It is here that a distinction develops, both in theory and practice, between anarchism and revolutionary socialism. Contained within anarchism is the notion of exemplary action as the cornerstone of all work and the worshipping of the spontaneous movement. The true revolutionaries, from the standpoint of anarchism, must — through their own behavior and actions — demonstrate the alternative course to which the masses must gravitate. For revolutionary socialism, while the actions of the organized forces are critical, they are so only and insofar as they unite with the actual experiences, concerns and hopes of masses of the oppressed and dispossessed. In other words, it is the masses that make history rather than a committed few. This is where revolutionary socialism and anarchism diverge. Ideological anarchists[v] tend to privilege the activities of the committed few who, through exemplary action, will inspire the masses forward, as if no preparatory work (including political education) is necessary.
It is true that throughout the 20th century there were those who embraced Marxism though followed paths that were not altogether different from anarchists. Regardless of their courage and commitment — or the courage or commitment of anarchists — the approach represented by ideological anarchism misses the point regarding change and social transformation. Change and social transformation must be brought about through mass action and mass intervention. This means that a critical proportion of the oppressed and dispossessed must not only be inspired by the conscious radical forces but must themselves understand and embrace the change process that they wish to see play out.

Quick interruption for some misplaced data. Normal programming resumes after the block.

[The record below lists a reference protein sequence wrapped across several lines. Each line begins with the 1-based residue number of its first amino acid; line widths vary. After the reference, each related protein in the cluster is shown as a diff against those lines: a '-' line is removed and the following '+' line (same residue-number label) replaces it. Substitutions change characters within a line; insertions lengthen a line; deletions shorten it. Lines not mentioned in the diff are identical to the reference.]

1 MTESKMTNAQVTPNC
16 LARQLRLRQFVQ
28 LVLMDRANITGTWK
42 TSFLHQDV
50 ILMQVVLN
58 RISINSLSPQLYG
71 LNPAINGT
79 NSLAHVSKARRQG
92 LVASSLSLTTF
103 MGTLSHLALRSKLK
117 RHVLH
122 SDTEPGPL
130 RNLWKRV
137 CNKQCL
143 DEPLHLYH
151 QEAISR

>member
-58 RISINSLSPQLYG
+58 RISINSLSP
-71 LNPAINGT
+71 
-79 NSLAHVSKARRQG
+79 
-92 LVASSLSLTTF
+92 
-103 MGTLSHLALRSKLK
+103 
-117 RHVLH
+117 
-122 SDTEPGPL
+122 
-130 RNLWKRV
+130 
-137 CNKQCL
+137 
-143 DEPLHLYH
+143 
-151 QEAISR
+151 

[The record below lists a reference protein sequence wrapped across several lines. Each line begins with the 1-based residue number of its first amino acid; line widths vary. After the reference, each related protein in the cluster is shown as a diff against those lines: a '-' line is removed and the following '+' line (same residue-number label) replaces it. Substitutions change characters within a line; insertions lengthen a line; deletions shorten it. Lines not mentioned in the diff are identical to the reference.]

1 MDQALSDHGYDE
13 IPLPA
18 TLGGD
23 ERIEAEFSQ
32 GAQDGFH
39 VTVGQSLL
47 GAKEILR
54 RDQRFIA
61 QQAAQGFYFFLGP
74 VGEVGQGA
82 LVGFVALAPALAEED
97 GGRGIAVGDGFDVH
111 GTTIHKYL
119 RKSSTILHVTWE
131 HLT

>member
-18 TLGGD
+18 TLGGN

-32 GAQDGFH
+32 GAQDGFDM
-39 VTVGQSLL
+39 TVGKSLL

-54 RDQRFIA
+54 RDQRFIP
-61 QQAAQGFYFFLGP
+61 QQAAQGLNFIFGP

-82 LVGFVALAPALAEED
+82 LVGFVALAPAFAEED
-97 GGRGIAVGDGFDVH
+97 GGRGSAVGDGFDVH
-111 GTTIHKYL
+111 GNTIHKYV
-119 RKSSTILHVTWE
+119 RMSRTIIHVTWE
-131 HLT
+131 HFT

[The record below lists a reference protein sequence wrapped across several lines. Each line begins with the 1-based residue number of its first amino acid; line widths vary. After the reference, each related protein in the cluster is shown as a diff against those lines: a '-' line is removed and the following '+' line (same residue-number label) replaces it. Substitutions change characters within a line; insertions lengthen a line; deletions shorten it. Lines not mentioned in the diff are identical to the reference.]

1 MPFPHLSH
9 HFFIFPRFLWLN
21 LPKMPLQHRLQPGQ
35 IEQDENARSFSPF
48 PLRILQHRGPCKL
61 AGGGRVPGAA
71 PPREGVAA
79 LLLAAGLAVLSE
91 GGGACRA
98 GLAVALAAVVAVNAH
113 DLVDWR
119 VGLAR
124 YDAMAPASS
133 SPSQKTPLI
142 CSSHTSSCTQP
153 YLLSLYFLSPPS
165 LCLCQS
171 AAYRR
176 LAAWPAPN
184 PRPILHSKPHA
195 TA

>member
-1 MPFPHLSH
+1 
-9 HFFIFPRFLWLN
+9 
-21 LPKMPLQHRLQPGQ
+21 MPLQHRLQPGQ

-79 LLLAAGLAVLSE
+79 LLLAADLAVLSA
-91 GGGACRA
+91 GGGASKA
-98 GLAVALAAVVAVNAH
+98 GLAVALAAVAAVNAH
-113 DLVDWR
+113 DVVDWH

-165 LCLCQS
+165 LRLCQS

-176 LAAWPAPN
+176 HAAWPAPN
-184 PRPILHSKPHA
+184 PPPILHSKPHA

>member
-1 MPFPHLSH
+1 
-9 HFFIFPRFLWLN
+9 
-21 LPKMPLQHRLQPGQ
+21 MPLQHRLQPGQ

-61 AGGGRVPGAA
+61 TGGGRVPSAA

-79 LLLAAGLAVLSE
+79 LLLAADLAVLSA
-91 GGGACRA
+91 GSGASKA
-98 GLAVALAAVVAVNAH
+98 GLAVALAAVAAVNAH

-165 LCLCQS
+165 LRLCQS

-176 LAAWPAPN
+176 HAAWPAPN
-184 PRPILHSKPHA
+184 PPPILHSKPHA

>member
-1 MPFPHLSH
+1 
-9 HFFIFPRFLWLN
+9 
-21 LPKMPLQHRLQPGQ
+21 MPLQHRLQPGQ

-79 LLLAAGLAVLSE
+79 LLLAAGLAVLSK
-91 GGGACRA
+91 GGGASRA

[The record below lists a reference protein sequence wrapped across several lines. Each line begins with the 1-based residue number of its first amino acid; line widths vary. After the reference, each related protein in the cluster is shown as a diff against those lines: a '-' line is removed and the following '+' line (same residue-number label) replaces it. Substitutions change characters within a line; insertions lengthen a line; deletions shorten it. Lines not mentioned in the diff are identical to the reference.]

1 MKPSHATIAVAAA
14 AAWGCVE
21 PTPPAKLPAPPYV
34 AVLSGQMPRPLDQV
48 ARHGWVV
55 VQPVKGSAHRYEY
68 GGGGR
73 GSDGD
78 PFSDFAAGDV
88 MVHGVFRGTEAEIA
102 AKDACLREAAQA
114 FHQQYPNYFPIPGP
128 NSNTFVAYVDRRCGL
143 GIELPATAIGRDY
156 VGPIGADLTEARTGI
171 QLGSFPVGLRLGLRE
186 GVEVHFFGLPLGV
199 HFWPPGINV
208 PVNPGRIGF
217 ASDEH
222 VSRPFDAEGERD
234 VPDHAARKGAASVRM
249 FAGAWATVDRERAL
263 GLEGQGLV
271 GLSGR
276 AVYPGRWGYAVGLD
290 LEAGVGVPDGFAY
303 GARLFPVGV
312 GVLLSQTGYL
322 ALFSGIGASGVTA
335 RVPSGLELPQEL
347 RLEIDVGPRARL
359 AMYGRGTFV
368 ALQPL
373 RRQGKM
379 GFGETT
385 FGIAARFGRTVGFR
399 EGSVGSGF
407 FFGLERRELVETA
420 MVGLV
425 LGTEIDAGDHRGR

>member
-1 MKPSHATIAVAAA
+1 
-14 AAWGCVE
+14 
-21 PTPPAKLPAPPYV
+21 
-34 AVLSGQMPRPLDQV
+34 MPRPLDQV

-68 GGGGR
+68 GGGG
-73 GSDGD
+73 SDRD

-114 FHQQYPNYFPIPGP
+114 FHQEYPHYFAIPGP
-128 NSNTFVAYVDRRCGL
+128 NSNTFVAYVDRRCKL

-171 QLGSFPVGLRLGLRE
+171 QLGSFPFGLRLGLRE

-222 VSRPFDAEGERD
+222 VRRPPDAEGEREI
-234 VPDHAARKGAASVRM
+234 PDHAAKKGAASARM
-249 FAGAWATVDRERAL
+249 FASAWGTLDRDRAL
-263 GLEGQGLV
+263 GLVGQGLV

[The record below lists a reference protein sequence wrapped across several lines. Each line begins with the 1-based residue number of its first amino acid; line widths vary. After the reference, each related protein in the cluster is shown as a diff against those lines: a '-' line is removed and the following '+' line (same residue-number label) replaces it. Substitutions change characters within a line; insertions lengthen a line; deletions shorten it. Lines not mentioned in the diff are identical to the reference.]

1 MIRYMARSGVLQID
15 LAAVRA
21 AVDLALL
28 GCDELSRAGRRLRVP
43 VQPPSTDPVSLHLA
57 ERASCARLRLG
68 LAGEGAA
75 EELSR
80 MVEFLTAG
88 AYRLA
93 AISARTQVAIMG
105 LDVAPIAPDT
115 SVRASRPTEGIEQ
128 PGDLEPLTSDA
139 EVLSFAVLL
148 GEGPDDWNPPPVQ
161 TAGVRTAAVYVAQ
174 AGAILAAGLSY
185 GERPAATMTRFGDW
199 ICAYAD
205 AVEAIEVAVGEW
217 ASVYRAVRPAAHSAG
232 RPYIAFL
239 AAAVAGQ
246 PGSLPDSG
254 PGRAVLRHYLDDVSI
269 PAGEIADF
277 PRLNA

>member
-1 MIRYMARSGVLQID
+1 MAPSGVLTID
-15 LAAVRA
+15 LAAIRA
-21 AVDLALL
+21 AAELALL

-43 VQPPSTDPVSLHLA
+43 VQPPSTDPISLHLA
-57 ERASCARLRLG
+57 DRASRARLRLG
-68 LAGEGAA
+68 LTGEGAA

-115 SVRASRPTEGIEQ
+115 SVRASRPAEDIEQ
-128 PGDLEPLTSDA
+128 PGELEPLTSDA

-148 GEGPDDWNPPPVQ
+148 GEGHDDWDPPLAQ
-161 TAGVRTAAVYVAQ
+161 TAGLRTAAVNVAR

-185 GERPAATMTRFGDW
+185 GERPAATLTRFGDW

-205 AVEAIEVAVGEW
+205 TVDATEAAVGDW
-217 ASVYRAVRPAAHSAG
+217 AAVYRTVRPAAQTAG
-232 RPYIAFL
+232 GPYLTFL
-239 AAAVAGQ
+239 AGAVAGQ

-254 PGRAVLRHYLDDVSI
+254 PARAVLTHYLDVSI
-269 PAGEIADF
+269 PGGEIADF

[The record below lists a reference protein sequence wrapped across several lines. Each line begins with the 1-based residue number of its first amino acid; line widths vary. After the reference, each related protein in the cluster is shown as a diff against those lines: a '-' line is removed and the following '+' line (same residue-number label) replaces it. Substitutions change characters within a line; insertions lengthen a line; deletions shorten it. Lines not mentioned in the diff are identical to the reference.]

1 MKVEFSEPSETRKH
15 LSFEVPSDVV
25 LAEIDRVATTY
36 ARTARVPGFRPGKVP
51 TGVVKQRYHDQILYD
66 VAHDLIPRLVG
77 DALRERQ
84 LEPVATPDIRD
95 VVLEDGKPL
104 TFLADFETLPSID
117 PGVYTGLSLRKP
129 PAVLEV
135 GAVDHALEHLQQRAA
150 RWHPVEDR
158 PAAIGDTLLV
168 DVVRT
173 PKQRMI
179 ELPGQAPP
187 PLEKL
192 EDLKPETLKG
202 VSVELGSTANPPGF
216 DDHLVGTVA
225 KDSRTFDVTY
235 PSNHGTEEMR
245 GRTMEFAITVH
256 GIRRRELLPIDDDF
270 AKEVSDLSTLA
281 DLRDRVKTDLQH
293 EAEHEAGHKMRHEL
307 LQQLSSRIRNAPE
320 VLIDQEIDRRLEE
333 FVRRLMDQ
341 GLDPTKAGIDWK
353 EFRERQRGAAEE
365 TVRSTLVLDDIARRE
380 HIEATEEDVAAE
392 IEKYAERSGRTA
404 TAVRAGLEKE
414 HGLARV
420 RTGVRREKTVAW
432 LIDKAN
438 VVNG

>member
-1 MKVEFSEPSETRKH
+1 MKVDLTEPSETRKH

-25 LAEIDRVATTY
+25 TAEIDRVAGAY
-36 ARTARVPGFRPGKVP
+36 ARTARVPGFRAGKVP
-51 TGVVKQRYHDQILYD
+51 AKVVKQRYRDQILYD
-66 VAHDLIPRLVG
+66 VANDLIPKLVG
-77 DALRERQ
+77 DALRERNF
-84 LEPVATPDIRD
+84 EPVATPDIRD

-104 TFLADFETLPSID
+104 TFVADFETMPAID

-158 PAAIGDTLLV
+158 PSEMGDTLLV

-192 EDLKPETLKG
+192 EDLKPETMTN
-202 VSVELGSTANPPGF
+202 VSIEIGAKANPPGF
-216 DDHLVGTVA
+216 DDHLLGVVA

The Stalinist approach to change was to introduce change from above. It assumed that the revolutionary party was the equivalent of a purist religious sect that held a monopoly on the truth. The concerns of the masses were always to be interpreted through the Party, thus there was no need for any forms of real mass representation, and certainly no need for alternative political structures that might contest with the Party.
Anarchists, of course, rejected Stalinist theory and practice, but at the same time fell prey to two problems. One error was that of spontaneism. The second was that of exemplary behavior, as mentioned earlier. The spontaneism of anarchism is a formulation that believes that the masses will come to revolutionary conclusions on their own. Within this framework organizing and activity is important at the level of campaigns and struggle, but political education and organization, not to mention conscious strategy is ignored if not perceived as a problem. Spontaneism dovetails with ‘exemplary action’ in that those who hold to the latter believe that through their own actions the masses will rally to the ‘correct’ course. In neither case do the masses end up making history, however. In the case of spontaneism, the impact of reactionary culture (depending on the society it could be bourgeois, feudal or pre-feudal) is ignored with respect to its bearing on the consciousness of the oppressed. Action is given a premium at the expense of theory and consciousness.
As positive as have been the eruptions in Europe and North America in opposition to the worst features of neo-liberal globalization, they potentially run aground to the extent to which they are influenced by anarchist frameworks. The massive actions against austerity, for instance, in the absence of a program and strategy for power means that those in action are presumed to have an understanding of what happens if mass demonstrations fail to halt the course of neo-liberalism. There is no reason that one should believe this to be the case. Masses of the dispossessed, after demonstrating in their hundreds of thousands and yet seeing the ruling elites pursue reactionary courses, can come to any number of conclusions, not the least being the erroneous conclusion that mass action does not work. For this reason mass action, theory and strategy must be seen as integral components for a movement for social transformation. No one component can stand alone.